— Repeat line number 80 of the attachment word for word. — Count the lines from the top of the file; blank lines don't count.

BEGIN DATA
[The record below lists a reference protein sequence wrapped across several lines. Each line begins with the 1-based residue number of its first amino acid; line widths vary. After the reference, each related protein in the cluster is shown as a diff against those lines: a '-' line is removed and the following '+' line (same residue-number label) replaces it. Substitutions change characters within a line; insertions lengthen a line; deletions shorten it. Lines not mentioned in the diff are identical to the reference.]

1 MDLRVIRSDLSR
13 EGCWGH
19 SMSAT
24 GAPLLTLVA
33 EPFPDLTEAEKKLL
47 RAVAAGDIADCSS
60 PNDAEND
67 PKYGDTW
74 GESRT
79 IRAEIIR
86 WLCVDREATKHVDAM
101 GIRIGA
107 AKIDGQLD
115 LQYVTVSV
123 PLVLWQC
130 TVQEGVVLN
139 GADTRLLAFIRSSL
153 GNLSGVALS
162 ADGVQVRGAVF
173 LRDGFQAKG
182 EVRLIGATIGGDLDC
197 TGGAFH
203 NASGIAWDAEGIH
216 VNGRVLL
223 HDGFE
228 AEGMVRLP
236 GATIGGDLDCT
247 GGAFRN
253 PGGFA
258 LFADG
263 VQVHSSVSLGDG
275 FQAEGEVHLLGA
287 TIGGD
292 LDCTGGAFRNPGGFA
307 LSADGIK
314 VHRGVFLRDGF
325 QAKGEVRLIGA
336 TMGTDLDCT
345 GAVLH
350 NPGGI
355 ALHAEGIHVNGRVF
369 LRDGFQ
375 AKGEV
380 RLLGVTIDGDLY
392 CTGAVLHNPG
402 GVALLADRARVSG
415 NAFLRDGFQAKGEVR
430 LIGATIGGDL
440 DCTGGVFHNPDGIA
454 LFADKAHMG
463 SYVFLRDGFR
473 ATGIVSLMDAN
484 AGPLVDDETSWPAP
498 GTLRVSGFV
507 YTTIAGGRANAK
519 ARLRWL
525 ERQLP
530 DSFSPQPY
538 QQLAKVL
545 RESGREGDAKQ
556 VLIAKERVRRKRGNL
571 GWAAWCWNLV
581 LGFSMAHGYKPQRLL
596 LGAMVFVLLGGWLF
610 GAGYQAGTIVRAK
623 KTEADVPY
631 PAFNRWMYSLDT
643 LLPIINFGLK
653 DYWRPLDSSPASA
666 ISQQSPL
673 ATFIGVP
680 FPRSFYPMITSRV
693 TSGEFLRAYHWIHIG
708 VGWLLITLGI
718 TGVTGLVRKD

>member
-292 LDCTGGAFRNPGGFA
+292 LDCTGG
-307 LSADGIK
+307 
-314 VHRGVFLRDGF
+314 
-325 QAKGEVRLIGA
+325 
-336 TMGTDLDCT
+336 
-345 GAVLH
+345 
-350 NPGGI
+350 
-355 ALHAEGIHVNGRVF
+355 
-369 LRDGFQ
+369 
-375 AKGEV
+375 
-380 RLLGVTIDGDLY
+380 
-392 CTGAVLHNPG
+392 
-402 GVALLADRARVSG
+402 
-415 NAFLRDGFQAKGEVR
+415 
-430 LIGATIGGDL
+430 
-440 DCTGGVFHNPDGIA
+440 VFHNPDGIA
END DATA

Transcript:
-307 LSADGIK